Why is HTTPS Valuable to Humanitarian Aid Organizations?

Safe and secure transfer of sensitive information is key for your communications efforts, and with HTTPS in place on your website, you can ensure data privacy and integrity while it’s in transit. Specifically, HTTPS can protect against an attack where direct website communications are secretly intercepted and potentially altered or directed to fraudulent sites – also known as a man-in-the-middle attack. This means conversations dealing with highly sensitive information could appear to occur directly between your humanitarian organization and a volunteer, when, in reality, the conversation is being controlled by an attacker.

The security ensured by HTTPS offers potential donors a safe place to provide you with support. If stakeholders know your organization is taking online security seriously, they will in turn feel comfortable making a financial donation. Though prevention is critical, in today’s online landscape, breaches are more common than ever. While we at Public Interest Registry work to make the .org domain a safe and secure channel to serve your humanitarian efforts, any online channel can be compromised. In the aftermath, speedy mediation can come from a well-laid-out strategy as discussed in each of these Public Interest Registry blog posts. Additionally, your registrar or hosting provider may be able to provide additional guidance.

How to Integrate HTTPS into your Website

Set up of HTTPS is simple. First, your organization needs to buy, install and activate an SSL certificate. Think of this certificate as similar to a passport or other form of personal identification, but in this instance, it proves your website is, in fact, legitimately yours. You can do this yourself over the internet through free or commercial certificate vendors, or your hosting provider can provide one and install it for you. Certificates for individual sites are inexpensive and can generally be purchased for a period of one to three years based on your needs and budget.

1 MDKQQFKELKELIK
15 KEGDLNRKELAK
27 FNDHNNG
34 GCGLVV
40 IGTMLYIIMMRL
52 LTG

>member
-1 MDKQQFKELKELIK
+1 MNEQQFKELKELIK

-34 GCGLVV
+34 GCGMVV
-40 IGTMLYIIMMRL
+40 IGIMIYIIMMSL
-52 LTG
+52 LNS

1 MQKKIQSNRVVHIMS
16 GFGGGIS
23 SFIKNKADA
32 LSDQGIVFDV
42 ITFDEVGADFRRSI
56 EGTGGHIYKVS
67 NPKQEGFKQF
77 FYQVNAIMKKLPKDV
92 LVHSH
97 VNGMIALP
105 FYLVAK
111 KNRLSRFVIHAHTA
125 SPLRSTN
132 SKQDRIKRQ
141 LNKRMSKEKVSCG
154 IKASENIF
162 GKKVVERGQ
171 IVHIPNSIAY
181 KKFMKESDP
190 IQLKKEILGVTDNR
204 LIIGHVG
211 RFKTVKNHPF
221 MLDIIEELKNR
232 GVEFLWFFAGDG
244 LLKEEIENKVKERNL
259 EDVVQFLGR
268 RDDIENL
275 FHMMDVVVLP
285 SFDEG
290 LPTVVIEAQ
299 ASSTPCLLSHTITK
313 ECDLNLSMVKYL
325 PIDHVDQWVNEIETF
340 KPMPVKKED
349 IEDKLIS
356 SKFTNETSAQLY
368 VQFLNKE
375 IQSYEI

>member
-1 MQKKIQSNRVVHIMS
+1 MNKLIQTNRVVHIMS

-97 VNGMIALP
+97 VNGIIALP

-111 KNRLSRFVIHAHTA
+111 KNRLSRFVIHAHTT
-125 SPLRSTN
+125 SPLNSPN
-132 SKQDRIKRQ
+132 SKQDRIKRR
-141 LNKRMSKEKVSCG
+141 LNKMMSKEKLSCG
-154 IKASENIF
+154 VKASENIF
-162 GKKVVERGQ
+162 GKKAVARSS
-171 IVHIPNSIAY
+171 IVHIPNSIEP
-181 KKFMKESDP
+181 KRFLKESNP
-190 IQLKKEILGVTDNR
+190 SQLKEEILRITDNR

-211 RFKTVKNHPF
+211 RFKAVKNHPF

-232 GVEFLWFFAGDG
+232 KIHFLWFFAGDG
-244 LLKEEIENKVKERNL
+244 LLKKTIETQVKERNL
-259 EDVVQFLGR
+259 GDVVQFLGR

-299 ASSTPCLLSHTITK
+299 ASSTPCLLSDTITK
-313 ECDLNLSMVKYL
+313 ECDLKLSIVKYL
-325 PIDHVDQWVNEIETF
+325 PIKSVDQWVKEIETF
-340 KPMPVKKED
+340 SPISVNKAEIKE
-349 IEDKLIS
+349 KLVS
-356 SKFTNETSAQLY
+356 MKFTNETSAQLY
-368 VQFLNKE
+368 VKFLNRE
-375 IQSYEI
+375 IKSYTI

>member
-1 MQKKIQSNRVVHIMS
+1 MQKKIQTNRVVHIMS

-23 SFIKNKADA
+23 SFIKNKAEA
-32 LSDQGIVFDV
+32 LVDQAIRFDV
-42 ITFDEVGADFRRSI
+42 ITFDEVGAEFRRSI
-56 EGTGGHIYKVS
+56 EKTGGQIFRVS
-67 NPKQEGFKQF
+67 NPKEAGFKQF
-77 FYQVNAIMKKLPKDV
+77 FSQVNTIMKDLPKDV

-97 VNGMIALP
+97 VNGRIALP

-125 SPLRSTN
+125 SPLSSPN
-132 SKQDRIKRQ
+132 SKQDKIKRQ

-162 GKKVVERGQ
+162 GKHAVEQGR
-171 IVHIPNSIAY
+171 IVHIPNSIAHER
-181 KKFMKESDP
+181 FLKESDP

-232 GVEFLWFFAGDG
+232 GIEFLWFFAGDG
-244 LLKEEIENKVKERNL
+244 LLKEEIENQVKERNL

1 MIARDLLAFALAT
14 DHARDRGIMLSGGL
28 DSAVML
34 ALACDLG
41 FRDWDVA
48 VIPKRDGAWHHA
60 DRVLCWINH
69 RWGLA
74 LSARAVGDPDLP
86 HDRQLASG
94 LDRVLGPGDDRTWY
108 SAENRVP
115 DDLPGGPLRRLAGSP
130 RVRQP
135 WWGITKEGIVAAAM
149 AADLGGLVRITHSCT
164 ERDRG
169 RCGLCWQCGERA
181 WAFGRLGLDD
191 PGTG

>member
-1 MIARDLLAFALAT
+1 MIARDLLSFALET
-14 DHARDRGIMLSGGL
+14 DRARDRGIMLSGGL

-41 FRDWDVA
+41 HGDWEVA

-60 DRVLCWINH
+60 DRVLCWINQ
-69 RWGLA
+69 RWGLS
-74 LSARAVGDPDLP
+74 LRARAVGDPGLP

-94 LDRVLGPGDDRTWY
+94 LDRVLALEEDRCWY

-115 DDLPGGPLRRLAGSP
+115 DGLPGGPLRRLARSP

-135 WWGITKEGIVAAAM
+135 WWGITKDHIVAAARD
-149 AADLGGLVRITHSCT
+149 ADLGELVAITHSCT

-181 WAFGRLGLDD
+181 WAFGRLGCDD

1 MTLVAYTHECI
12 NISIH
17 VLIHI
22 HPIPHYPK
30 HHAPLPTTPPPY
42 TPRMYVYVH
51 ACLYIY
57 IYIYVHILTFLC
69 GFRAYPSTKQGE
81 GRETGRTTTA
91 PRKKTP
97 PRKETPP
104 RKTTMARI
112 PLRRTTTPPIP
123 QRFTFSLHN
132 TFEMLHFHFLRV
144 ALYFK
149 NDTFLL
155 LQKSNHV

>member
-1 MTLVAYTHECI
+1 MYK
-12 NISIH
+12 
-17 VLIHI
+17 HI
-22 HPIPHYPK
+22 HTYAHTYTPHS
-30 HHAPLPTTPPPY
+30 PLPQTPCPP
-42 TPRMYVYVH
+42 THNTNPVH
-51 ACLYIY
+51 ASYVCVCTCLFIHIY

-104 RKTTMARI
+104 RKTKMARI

Finally, update all website page links by adding HTTPS to replace HTTP. The HTTP links will still work, but data on those pages will not be encrypted. Be thorough in your updates to maximize donor security. Remember, installing HTTPS doesn’t mean your entire website is secure from cyberattacks, but it does ensure the transfer of your data from computer to computer meets internet standards for security. You can learn more about HTTPS, certificates and encryption on sites such as Letsencrypt.org, which shared this resource on how to implement HTTPS on your site.

HTTPS encryption is the best first step in prevention of a security breach, and if you’re ensuring this level of protection on your humanitarian-focused domain, you’re also working to build trust with stakeholders, which could go a long way in achieving your mission for good.